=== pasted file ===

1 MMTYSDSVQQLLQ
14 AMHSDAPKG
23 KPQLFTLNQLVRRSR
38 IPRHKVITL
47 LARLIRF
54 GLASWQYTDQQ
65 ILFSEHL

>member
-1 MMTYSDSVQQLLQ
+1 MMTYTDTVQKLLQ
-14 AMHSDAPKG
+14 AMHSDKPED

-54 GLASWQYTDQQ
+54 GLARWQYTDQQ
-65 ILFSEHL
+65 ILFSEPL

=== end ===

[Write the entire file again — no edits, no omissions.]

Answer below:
1 MMTYSDSVQQLLQ
14 AMHSDAPKG
23 KPQLFTLNQLVRRSR
38 IPRHKVITL
47 LARLIRF
54 GLASWQYTDQQ
65 ILFSEHL

>member
-1 MMTYSDSVQQLLQ
+1 MMTYTDTVQKLLQ
-14 AMHSDAPKG
+14 AMHSDKPED

-54 GLASWQYTDQQ
+54 GLARWQYTDQQ
-65 ILFSEHL
+65 ILFSEPL